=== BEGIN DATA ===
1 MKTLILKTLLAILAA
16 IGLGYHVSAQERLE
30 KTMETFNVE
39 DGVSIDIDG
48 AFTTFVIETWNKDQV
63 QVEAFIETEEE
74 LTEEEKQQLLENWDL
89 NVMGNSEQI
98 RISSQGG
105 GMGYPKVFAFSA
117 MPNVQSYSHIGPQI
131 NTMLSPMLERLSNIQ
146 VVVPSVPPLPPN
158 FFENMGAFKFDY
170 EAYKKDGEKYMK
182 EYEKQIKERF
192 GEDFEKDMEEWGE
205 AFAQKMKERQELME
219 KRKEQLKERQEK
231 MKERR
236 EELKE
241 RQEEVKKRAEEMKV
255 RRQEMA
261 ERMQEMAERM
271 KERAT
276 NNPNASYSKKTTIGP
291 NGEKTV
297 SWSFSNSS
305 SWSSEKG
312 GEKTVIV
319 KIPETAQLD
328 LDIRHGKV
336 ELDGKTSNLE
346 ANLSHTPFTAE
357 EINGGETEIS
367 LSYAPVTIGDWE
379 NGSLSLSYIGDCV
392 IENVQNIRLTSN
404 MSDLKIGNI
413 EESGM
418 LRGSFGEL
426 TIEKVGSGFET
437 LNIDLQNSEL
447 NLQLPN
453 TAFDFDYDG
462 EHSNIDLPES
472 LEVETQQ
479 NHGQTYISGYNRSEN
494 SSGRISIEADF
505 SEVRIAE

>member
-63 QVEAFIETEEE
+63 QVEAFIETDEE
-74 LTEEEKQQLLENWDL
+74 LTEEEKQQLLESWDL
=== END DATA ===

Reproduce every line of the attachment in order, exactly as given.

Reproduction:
1 MKTLILKTLLAILAA
16 IGLGYHVSAQERLE
30 KTMETFNVE
39 DGVSIDIDG
48 AFTTFVIETWNKDQV
63 QVEAFIETEEE
74 LTEEEKQQLLENWDL
89 NVMGNSEQI
98 RISSQGG
105 GMGYPKVFAFSA
117 MPNVQSYSHIGPQI
131 NTMLSPMLERLSNIQ
146 VVVPSVPPLPPN
158 FFENMGAFKFDY
170 EAYKKDGEKYMK
182 EYEKQIKERF
192 GEDFEKDMEEWGE
205 AFAQKMKERQELME
219 KRKEQLKERQEK
231 MKERR
236 EELKE
241 RQEEVKKRAEEMKV
255 RRQEMA
261 ERMQEMAERM
271 KERAT
276 NNPNASYSKKTTIGP
291 NGEKTV
297 SWSFSNSS
305 SWSSEKG
312 GEKTVIV
319 KIPETAQLD
328 LDIRHGKV
336 ELDGKTSNLE
346 ANLSHTPFTAE
357 EINGGETEIS
367 LSYAPVTIGDWE
379 NGSLSLSYIGDCV
392 IENVQNIRLTSN
404 MSDLKIGNI
413 EESGM
418 LRGSFGEL
426 TIEKVGSGFET
437 LNIDLQNSEL
447 NLQLPN
453 TAFDFDYDG
462 EHSNIDLPES
472 LEVETQQ
479 NHGQTYISGYNRSEN
494 SSGRISIEADF
505 SEVRIAE

>member
-63 QVEAFIETEEE
+63 QVEAFIETDEE
-74 LTEEEKQQLLENWDL
+74 LTEEEKQQLLESWDL